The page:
Margo Timmins wore a flowing blue sundress with sparkling sandals. Throughout the performance Michael Timmins strummed his acoustic guitar slowly with his hair covering his face while Jeff Bird played the mandolin and harmonica giving the songs an extra layer of depth. The short set included covers of Vic Chestnut’s Supernatural and Townes Van Zandt’s Lungs. Margo Timmins urged those in the crowd that didn’t know the legendary artists to find their records in the store and purchase them immediately. They played two songs from their 1992 album Black Eyed Man including a song about a woman fantasizing about running away from her husband with a hoofed creature entitled A Horse in the Country — “One day I’ll saddle up/And the two of us will ride away.” 

Michael Timmins

Cowboy Junkies only played one song from their new album named Shining Teeth – “I’m Going Down to the River/It’s a place where I can breathe/Lash the waters, miss my daughters/Focus on the retrieve. Work on my reprieve.” Margo Timmins joked, “It’s a sad song because all of our songs are sad.”

After their performance, the musicians gave out autographs and took pictures with the crowd. Fans adored Margo Timmins with flowers, books, and marketing advice (I know, right).

See you at the next show. I’ll be the one singing sad songs about the loss of Tower Records and the Boulder Reservoir Kinetics Challenge.

Camp Cope and Petal at the Marquis Theater in Denver, CO on 6/29/18

There are a few things you never do at a concert. Never take your toddler to a rock show (it’s like bringing your baby to a drunken dive bar). Never use the flash on your camera (the light show is on the stage not from your i-phone 4). Never turn your back to a mosh pit (medical bills are expensive). And never, NEVER wolf whistle (a two note whistle that is high and then low) at a feminist. That mistake was made when Petal, the music project of Kiley Lotz, was performing Friday night at the Marquis Theater. Petal asked the crowd to identify the offender. When nobody came forward, she declared, “That does not happened at my show. Sorry. Not sorry.”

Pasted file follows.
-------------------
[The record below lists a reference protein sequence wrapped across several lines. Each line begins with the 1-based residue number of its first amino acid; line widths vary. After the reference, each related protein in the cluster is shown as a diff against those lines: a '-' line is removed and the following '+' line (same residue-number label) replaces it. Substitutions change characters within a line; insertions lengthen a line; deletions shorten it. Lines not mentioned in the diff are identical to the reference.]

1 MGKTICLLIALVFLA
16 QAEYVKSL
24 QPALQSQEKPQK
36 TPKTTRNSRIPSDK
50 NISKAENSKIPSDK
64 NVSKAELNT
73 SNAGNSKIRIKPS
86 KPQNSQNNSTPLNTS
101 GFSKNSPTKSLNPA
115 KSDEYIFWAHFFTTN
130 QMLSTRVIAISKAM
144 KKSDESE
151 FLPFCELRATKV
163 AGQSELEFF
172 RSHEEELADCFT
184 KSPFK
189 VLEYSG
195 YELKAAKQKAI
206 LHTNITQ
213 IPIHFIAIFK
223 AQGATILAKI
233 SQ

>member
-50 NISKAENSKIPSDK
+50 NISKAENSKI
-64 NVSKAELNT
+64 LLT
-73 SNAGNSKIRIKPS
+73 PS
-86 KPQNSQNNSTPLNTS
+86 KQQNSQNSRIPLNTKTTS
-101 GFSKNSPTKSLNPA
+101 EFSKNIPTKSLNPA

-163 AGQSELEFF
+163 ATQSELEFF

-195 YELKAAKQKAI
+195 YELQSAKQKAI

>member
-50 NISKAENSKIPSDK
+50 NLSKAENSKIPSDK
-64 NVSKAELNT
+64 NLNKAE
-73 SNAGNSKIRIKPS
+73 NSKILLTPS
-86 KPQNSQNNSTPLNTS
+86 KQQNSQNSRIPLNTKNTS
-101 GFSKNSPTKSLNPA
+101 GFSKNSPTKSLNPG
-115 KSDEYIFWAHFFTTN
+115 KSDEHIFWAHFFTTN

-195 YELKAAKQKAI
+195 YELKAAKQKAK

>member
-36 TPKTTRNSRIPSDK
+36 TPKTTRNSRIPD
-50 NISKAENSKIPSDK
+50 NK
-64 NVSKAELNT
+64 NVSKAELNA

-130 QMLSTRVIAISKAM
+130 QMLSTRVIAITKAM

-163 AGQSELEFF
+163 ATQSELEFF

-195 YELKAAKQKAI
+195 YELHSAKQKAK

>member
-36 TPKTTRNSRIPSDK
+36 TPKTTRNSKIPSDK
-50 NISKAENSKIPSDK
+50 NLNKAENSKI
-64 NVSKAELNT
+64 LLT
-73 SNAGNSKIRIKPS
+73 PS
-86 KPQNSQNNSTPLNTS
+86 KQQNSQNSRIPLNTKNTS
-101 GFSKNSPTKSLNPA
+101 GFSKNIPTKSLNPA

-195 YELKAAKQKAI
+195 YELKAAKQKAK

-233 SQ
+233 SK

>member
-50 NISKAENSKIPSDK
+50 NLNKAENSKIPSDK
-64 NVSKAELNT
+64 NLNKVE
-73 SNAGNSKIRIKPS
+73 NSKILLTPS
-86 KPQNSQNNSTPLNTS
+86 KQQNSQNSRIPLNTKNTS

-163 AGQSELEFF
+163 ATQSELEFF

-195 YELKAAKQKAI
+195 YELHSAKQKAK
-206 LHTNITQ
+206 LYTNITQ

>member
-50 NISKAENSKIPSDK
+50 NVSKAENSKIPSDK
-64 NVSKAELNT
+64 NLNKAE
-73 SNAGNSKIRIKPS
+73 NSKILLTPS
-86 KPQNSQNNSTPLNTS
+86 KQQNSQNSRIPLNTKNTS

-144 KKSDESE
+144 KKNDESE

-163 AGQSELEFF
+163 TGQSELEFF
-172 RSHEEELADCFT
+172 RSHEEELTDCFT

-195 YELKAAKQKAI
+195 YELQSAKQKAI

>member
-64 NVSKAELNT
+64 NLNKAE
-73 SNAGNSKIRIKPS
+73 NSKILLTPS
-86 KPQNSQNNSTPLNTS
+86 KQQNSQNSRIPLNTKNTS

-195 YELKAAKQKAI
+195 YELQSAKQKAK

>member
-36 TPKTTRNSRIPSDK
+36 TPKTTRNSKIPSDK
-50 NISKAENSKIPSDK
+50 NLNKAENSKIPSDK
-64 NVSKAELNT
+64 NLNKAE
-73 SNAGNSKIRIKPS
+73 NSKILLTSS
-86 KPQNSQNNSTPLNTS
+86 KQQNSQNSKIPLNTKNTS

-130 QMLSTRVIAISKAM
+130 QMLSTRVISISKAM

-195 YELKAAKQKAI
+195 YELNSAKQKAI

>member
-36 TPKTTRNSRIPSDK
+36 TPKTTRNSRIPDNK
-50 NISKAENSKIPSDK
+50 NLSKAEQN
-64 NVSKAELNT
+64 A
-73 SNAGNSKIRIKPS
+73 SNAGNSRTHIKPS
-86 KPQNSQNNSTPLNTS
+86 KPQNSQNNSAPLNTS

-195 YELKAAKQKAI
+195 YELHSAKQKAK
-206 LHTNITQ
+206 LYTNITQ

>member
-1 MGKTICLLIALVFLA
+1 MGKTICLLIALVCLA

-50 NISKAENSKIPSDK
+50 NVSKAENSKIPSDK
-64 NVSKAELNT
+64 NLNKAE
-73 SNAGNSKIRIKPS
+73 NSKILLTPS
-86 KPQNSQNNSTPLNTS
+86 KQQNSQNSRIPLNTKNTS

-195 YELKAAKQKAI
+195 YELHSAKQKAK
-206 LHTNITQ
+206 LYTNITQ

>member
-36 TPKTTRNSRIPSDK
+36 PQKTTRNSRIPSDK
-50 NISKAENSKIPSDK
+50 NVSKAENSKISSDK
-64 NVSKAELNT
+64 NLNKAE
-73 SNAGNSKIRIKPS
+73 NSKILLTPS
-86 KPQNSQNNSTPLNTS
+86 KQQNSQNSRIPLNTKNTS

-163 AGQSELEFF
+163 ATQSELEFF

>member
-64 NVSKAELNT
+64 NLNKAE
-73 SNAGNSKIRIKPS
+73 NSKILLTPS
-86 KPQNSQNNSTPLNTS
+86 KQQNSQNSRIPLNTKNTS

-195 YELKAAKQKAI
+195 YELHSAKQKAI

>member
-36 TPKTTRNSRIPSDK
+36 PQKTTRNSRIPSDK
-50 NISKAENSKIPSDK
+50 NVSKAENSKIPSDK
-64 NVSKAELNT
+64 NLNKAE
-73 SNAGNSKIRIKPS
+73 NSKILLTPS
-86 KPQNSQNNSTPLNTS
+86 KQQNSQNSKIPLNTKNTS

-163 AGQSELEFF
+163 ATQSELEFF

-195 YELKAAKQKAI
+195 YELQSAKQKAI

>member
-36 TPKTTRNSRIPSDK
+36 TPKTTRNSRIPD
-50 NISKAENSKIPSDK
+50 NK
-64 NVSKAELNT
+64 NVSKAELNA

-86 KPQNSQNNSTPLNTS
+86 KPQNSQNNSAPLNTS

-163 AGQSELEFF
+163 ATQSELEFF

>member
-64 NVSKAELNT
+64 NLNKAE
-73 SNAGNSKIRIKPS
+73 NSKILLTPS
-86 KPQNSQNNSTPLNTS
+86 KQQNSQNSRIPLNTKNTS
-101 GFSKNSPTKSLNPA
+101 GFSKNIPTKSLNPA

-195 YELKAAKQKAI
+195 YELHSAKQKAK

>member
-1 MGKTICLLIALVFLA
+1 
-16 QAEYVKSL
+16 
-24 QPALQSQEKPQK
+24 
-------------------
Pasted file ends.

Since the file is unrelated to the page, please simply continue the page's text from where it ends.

Besides shaming the inappropriate whistler, Petal performed an emotional intimate set. Her cover of Fleetwood Mac’s Silver Springs featured her heartbreaking falsetto and her exceptional keyboard playing. Petal’s newly released album Magic Gone is about struggling with her mental health and coming to terms with her sexuality. She introduced the song Shine by revealing it’s about her being queer. A jazzy drum beat begins as Petal sang, “Maybe I’m just the parrot on your shoulder/Maybe I’ll be your next favorite placeholder/But Baby – I’ll just shine.” She ended with Heaven a crowd favorite from her 2015 album Shame. I’m hoping that title wasn’t named after another wolf whistler.

Camp Cope

Camp Cope from Melbourne, Australia headlined. The trio’s debut album was nominated for a J award for album of the year in 2016 (the Australian version of the Grammys). After coming into the spotlight, the band has been vocal about discrimination, sexism, and unjust practices in the music industry. Their latest album is sarcastically named How to Socialize and Make Friends. Coming out in black Adidas shorts and a tank top, singer and guitarist Georgia “Maq” McDonald oozed rock rebellion. Bassist Kelly Dawn “Kelso” Hellmrich and drummer Sarah “Thomo” Thompson kept the ruckus on the rails. After finishing the title track from their new album, Maq asked the crowd, “Are we on top of a mountain? Are we high up? I am feeling a little bit weird.” The band fought through their altitude sickness and continued their personal and political punk refrains. A fan from the bar kept shouting for them to play Lost: Season One (Yes. It references the television series). The band obliged and dedicated the song to the intoxicated individual (rewarding bad behavior). The crowd pleaded for Camp Cope to play more. Maq replied with her charming Australian accent, “We have been in a van all day. Thank you for being so nice. But we don’t have any more songs.” They left without an encore because … they really didn’t have any more songs.

See you at the next show. I’ll be the one not wolf whistling.